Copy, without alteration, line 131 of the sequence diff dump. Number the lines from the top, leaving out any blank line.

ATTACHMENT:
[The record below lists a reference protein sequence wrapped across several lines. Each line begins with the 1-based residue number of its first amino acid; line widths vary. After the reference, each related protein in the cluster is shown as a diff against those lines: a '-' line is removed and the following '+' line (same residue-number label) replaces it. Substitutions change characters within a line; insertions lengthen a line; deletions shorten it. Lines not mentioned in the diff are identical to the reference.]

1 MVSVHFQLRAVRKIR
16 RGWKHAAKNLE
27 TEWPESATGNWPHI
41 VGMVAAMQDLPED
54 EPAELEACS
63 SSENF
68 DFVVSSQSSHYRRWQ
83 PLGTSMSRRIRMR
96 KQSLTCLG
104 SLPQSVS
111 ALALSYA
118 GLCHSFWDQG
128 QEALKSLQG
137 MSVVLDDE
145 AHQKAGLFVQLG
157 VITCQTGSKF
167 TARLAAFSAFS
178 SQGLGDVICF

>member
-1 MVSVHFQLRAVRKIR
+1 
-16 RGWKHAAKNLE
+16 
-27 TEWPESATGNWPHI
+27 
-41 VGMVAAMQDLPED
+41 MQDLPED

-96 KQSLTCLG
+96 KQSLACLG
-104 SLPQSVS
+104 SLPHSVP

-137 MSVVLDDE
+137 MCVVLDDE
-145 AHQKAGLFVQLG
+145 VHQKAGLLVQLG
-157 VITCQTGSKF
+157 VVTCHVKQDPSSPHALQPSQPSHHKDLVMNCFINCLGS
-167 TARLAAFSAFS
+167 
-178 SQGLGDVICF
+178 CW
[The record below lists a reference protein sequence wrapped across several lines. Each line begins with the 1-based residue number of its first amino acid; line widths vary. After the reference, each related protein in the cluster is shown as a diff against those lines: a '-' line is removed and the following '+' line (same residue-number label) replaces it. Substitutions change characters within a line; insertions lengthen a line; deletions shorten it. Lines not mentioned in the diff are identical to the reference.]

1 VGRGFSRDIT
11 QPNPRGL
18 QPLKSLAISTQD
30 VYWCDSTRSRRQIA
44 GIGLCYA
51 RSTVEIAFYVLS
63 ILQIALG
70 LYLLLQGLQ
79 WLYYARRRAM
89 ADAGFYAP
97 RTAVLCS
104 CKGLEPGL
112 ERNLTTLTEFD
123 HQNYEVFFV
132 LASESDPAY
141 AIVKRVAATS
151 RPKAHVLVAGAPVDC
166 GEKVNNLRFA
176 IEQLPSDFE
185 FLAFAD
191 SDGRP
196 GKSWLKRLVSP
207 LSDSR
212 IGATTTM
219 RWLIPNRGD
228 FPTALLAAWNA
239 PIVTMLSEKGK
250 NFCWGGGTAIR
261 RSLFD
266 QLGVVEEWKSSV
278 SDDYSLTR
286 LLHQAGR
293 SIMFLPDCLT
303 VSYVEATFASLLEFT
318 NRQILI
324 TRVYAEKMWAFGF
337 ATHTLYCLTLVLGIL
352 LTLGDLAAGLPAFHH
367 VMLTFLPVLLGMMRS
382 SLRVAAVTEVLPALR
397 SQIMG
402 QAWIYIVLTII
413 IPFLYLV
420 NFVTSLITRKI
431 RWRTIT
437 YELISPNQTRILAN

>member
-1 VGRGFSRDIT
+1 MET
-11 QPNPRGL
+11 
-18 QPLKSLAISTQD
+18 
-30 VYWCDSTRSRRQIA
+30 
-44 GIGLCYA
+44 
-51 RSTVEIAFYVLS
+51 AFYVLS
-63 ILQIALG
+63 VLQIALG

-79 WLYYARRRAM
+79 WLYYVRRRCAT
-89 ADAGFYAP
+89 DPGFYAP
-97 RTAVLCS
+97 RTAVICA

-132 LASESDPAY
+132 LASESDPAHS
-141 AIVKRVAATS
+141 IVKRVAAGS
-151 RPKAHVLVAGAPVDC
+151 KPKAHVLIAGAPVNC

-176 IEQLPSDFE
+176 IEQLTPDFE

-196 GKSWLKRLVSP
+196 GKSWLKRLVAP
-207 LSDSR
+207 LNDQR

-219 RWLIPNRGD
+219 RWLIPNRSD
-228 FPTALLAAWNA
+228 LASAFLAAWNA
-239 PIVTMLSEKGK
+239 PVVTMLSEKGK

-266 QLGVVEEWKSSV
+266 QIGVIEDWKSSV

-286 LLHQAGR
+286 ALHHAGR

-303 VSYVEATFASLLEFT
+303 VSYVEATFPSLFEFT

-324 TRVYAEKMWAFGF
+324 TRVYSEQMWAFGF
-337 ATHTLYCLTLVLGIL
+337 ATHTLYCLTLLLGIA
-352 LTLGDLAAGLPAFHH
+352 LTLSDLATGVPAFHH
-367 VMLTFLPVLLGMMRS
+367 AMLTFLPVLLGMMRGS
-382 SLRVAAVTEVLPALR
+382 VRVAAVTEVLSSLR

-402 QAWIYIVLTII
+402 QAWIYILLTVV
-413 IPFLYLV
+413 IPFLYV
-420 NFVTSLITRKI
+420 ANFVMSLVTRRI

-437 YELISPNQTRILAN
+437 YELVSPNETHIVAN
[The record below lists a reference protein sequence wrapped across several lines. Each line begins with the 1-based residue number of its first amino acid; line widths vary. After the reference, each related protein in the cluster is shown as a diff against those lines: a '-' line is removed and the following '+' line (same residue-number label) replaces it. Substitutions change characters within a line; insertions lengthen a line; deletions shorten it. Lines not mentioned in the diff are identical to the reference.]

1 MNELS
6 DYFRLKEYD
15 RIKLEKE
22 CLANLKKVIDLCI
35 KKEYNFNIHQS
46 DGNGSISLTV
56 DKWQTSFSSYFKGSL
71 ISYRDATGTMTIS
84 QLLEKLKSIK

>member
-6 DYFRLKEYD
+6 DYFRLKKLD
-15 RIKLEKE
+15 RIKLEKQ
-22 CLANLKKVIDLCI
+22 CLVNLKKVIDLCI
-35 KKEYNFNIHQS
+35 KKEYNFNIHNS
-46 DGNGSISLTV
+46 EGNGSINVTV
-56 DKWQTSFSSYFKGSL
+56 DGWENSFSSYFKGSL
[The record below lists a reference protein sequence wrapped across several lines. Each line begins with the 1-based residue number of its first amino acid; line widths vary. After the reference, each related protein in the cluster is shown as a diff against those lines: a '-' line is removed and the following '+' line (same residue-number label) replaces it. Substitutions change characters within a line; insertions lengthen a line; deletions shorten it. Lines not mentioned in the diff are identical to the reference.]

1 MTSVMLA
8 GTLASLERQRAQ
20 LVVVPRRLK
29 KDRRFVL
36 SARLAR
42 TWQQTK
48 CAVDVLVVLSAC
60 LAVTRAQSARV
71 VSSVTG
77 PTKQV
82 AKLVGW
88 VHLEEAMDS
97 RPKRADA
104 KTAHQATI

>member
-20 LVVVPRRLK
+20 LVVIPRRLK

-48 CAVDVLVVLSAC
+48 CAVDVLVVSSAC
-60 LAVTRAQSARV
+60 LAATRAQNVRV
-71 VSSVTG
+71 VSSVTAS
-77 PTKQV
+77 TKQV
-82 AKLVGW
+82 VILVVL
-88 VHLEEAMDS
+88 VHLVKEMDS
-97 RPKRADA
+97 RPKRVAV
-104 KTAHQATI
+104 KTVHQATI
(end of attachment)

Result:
-286 LLHQAGR